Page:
Page:A Brief History of the Indian Peoples.djvu/59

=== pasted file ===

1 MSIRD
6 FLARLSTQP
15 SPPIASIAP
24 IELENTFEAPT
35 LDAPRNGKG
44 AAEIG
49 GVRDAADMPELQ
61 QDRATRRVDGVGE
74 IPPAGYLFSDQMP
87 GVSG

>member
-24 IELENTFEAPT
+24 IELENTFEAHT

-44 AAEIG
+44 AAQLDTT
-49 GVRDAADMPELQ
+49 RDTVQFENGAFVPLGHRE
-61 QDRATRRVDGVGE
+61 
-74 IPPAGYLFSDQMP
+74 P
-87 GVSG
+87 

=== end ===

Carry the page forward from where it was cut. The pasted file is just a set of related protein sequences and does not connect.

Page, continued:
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THE ARYANS OF THE VEDIC HYMNS. 55 he chooses some one specially learned in holy offerings to conduct the sacrifice in the name of the people. The king himself seems to have been elected ; and his title of Vis-pati, literally ' Lord of the Settlers,' survives in the old Persian Vis- paiti, and as the Lithuanian Wiez-patis in east-central Europe at this day. Women enjoyed a high position ; and some of the most beautiful hymns were composed by ladies and queens. Marriage was held sacred. Husband and wife were both ' rulers of the house ' {dampati) ; and drew near to the gods together in prayer. The burning of widows on their husbands' funeral pile was unknown ; and the verses in the Veda which the Brahmans afterwards distorted into a sanction for the practice, have the very opposite meaning. ' Rise, woman,' says the Vedic text to the mourner ; ' come to the world of life. Come to us. Thou hast fulfilled thy duties as a wife to thy husband.' Aryan Civilization in the Veda. — The Aryan tribes in the Veda have blacksmiths, coppersmiths, and goldsmiths among them, besides carpenters, barbers, and other artisans. They fight from chariots, and freely use the horse, although not yet the elephant, in war. They have settled down as husbandmen, till their fields with the plough, and live in villages or towns. But they also cling to their old wandering life, with their herds and ' cattle-pens.' Cattle, indeed, still form their chief wealth — the coin in which payment of fines is made — reminding us of the Latin word for money, pecunia, from pecus, a herd. One of the Vedic words for war literally means ' a desire for cows.' Unlike the modern Hindus, the Aryans of the Veda ate beef ; used a fermented liquor or beer, made from the soma plant; and offered the same strong meat and drink to their gods. Thus the stout Aryans spread eastwards through Northern India, pushed on from behind by later arrivals of their own stock, and driving before them, or reducing to bondage, the earlier * black- skinned ' races. They marched in whole communities from one river valley to another ; each house-father a warrior, husband- man, and priest ; with his wife, and his little ones, and his cattle. The Gods of the Veda.— These free-hearted tribes had a great trust in themselves and their gods. Like other conquer- ing races, they believed that both themselves and their deities